Monday, February 18, 2013

The Way Home

After clearing the hotel room and playing the big game of Tetris that is loading the van, we headed home.  Well, home by way of our semi-annual trip to the outlet mall on the way.

It was not our best shopping trip, but it was definitely not the worst.  We have a few stores we always frequent, and with the added one or two Mom wanted to check out we stayed into the late evening.  The coupons and sales and outlet prices are great for kids who grow quickly and play hard in their clothes, but the process of obtaining these things is a little tiring.  Still, we are grateful for the opportunity.

We plodded around together in a state of controlled chaos, looking quickly and moving on.  I struggle to find the best way to describe shopping with Ryan.  Richie and Maelynn are pretty easy.  They sit in a stroller or walk along side, just running out every now and again, but no more than any other kid.  In the stores where we like to buy the kids' clothes, I try to get Ryan interested in making decisions about t-shirts and the like.  It looks a bit like this, with added chasing of my subject around the store, keeping him out of display windows and off mannequins:

"Ryan, look at this shirt!  It has a monkey playing guitar! Do you like it?"

No response.

"What about this one, buddy?!  It has a pirate thing (skull) wearing headphones!  You love headphones!  What about this one?"


"Look at this one, buddy.  It has Perry!"

"CURSE YOU, PERRY THE PATAPAAAAS!!!"  His newest "thing" is for Perry the Platypus. So that's a big "Yes please!"

I ask about a pair of shoes that is deeply discounted that would be the ideal successors to his current shoes, and I get what I think is a soft, whispery, "I like the black shoes." But I'm not sure, so I ask again.

"YAYA DISNEY STORE!" He tightens his soft, still baby chubby fingers into a fist and wails on his head.

Guess I asked one too many times.

The kids know we always go to the Disney store last.  Usually, the little stuffies are on sale and they each pick one, then we go happily with our treasures to the nearest Cracker Barrel to celebrate.  Last time was magical.  So easy.  Yes, we had a few moments, but on the whole it was lovely.  This time wasn't terrible, but it wasn't what I'd call easy.

But then, easy is a matter of perspective.

There were times we had to force ourselves to stay calm and convince him we had to keep going.  Then there were super sweet, precious times that we wouldn't trade.

And that pretty much sums up the trip.

As we finished dinner, the boy who can gobble a hamburger in just a few minutes... the same one who violently, emphatically refuses to hold my hand... said simply "sleepy" and made his way to my lap.  He ended up with his head and shoulders in my lap and his legs stretching across his own chair at the table, feet touching the wall.  And he fell fast asleep.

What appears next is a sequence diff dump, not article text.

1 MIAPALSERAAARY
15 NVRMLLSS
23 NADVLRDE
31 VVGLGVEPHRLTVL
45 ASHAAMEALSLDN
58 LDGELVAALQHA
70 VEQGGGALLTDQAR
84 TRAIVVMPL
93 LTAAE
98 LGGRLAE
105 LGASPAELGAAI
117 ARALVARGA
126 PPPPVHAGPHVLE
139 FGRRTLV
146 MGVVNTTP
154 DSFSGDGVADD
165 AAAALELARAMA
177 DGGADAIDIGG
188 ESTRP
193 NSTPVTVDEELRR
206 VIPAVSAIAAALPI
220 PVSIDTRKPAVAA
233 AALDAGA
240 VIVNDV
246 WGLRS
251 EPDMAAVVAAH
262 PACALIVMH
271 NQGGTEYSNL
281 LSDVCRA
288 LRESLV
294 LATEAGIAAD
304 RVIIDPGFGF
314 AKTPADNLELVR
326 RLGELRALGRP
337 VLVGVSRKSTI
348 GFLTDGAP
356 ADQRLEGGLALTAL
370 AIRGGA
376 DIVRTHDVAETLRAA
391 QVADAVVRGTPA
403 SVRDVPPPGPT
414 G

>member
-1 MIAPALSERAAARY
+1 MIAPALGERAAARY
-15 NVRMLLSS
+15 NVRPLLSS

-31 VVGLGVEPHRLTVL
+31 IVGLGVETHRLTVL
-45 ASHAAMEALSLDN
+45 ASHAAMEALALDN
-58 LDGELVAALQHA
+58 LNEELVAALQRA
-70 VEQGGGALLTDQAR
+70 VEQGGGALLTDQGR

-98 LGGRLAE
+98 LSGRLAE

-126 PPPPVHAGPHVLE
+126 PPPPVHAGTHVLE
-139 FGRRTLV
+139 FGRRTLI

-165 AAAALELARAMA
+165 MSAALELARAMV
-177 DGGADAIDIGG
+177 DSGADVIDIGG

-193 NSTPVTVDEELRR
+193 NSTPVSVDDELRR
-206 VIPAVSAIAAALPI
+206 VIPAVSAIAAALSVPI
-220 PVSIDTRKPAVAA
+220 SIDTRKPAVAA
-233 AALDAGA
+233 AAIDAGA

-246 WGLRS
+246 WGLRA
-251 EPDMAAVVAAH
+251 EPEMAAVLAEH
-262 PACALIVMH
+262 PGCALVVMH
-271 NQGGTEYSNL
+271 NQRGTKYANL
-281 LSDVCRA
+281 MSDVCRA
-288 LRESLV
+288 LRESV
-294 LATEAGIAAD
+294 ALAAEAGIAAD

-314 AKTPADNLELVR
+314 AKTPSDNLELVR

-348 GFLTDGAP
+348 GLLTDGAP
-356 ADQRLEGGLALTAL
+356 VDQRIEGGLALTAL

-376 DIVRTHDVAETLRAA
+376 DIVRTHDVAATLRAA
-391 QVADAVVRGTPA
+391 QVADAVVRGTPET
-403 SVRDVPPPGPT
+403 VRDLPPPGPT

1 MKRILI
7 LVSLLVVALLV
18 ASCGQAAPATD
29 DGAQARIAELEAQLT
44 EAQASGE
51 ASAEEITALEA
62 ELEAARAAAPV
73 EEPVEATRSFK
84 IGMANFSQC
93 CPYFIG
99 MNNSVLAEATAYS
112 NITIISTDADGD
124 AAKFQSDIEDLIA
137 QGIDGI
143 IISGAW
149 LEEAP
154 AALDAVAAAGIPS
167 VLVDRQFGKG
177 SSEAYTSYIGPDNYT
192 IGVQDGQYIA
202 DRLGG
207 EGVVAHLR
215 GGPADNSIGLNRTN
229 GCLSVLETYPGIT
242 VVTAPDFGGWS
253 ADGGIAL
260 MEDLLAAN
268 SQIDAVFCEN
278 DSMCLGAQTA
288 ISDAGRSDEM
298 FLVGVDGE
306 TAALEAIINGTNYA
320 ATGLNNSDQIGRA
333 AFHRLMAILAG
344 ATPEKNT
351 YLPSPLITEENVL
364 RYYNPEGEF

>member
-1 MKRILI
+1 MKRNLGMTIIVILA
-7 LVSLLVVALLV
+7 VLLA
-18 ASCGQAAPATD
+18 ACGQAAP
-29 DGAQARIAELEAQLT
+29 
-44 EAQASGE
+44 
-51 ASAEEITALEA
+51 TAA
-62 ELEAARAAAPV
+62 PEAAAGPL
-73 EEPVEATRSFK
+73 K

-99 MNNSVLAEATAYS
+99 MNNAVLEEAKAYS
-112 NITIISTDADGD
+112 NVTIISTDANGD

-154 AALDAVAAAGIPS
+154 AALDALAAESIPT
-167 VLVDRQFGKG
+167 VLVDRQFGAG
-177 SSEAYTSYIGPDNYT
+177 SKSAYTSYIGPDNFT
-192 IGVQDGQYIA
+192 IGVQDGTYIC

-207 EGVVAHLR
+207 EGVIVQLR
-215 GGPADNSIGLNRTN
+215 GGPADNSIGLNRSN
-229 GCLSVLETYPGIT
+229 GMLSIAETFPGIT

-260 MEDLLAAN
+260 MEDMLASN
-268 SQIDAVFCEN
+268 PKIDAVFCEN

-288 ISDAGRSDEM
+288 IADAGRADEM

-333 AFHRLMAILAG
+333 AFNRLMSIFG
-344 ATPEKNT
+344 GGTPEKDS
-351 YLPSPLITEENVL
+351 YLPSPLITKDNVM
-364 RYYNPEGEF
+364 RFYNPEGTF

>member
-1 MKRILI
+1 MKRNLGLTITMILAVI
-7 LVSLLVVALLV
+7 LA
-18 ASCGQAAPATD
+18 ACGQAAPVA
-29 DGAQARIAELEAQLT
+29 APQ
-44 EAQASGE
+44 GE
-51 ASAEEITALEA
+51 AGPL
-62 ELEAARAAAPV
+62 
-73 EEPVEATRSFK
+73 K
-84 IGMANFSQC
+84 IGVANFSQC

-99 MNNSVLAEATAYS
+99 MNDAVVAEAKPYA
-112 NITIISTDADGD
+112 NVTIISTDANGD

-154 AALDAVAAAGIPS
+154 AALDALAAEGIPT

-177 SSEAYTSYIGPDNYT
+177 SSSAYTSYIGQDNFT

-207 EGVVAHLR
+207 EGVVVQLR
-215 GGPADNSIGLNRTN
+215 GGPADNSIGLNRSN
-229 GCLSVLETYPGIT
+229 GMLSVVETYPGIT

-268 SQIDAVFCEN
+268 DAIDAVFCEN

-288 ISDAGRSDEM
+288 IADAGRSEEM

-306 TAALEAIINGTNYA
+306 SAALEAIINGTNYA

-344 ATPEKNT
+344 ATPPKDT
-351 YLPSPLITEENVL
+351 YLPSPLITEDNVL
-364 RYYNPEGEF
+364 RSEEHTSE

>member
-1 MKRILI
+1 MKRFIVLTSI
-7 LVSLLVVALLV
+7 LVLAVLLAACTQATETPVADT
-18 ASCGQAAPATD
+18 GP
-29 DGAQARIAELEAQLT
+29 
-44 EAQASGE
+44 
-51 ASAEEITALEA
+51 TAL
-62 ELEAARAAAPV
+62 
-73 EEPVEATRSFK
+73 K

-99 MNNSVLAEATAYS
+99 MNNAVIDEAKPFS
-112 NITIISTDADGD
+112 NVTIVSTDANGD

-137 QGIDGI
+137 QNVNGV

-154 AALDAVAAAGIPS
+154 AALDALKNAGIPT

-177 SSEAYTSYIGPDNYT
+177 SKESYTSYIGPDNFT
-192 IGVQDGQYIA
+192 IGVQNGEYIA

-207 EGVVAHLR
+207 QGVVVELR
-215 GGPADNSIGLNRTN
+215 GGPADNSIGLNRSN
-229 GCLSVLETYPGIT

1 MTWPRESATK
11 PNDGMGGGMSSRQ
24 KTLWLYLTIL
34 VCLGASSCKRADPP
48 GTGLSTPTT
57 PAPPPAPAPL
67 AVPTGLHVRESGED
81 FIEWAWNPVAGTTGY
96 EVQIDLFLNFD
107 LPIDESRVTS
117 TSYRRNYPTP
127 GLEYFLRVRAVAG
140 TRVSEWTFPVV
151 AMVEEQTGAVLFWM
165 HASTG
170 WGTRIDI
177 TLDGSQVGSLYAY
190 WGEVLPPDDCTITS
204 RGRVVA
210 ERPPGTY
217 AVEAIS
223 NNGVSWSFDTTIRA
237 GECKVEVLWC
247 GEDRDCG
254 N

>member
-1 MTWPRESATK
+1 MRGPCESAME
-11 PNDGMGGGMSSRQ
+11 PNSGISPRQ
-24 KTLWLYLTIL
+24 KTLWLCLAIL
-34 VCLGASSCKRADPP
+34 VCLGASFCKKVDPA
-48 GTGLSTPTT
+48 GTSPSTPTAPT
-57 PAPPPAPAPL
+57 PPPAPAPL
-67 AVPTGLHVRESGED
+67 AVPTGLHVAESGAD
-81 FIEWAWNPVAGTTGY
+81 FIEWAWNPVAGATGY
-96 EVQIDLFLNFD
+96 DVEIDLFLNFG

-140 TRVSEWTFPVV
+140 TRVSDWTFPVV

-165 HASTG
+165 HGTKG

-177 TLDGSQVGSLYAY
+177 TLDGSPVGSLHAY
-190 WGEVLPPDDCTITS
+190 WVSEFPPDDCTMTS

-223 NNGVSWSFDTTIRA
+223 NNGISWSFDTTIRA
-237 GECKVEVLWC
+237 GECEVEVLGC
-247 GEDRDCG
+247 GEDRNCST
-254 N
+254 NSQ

So often, in a kindhearted manner, folks tell us that we're special.  We're special parents, given a special child.  And to that I will always smile and be grateful, for the heart behind it is certainly kind and giving.  The only thing is that we're not special.  If we are, then so are you, and let's not forget that Richie and Maelynn are special, too.  They're just as special as their brother.  I have a hard time singling us or any other family out and deeming it/them super special.  We certainly did nothing to earn our three kids, just as autism, Richie's allergies, Maelynn's bout with the flu, or ear infections or anything else like that are most definitely not God's punishment for something we did.

It's just what God had in store for us.  I have no idea why, and that's truly okay because we choose to trust that he knows what he's doing and can see the way the rest of our stories play out.  Yes, I can tell you great things we've learned.  Yes, I can honestly say I would not want to be the person I was in the before time if that meant giving up all the knowledge and wisdom we've gained through dealing with the things we deal with on a daily basis.  But no, I cannot say honestly that the struggles that come with autism are a reward for good behavior.

If you saw us in front of the Alamo the other day... if you had seen the desperate tears falling from my tightly shut eyes in a last-ditch attempt to focus... if you had seen Ryan's confusion and utter lack of ability to control the need to hit and scream... unable to overcome his disdain of holding hands to keep himself safe... you might say that our patience is amazing.  You might think it's too hard to watch, or you might think how sad it is that we have no control over our child.  But you wouldn't think it was a gift.

If you saw me with that big seven year old boy draped over my lap, exhausted, giving me a rare chance to stroke his hair and kiss his cheeks as much as I want... or if you could see him giggling as he talks about his beloved Toy Story friends in words we've learned to decipher... you would definitely not see autism as a curse or a burden.

It's all in your perspective.

Thanks be to God for caring hearts, three wonderful children, and providence to believe in. 

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